Texas will soon be super-sizing its commitment to wind power, proving the adage that everything is, indeed, “bigger in Texas.” Already the nation’s leader in wind energy, the Lone Star state has been given a preliminary go-ahead to allocate $4.9 billion towards building new transmission lines to carry wind energy from rural areas into urban hubs like Dallas. This doesn’t necessarily mean the production of new turbines, just the most efficient use of the existing wind energy infrastructure. The upgrade stands to harness 18,000 megawatts from Texas’ 4,000 wind turbines – enough to power more than 4 million homes.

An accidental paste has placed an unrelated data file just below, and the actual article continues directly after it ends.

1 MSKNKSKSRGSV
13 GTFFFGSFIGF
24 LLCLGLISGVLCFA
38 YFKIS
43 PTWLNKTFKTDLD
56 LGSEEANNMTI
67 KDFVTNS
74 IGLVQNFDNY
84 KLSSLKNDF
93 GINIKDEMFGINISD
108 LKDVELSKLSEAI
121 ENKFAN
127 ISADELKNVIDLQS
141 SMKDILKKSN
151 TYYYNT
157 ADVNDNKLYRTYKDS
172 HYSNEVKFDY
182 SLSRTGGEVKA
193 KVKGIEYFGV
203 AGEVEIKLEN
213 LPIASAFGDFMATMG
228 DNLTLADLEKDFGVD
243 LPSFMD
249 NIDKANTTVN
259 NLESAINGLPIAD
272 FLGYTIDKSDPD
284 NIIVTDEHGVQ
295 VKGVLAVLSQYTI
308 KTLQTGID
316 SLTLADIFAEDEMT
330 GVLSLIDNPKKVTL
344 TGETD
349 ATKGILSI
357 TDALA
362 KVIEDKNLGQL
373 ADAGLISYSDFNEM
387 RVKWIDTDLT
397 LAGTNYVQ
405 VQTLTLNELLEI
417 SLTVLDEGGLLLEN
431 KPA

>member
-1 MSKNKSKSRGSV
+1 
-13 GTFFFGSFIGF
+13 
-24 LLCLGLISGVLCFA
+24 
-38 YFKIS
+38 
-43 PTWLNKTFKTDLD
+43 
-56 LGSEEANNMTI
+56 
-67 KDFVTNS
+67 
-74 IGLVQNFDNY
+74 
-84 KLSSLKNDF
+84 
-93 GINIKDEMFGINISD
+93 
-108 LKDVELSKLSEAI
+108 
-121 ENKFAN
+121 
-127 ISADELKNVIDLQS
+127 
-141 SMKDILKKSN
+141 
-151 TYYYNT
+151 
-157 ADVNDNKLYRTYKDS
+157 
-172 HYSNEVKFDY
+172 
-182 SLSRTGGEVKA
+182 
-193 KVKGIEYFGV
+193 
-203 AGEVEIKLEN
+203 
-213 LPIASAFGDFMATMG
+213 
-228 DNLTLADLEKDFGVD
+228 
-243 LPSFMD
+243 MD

The new proposal will cost residents of the Lone Star state an additional $3 to $4 per month, but that’s a small price to pay when an infrastructure upgrade will dramatically lower energy prices in the long run. Local renewable energy companies are eager to assist, and will be contributing their own funds to help create the wind superhighway.
Once the plan receives the final go-ahead from the Public Utilities Commission (PUC), the “renewable energy superhighway” could be up and running within three to five years. Unfortunately one of the primary dissenters happens to be PUC Commissioner Julie Caruthers Parsley, who argued that the plan might overpower the current electricity grid and delay the construction of other projects such as Nuclear Reactors. I think it’s obvious where Inhabitat stands on that discussion, and we obviously prefer the viability of a renewable energy source over one that will need to be rebuilt within the next 100 years.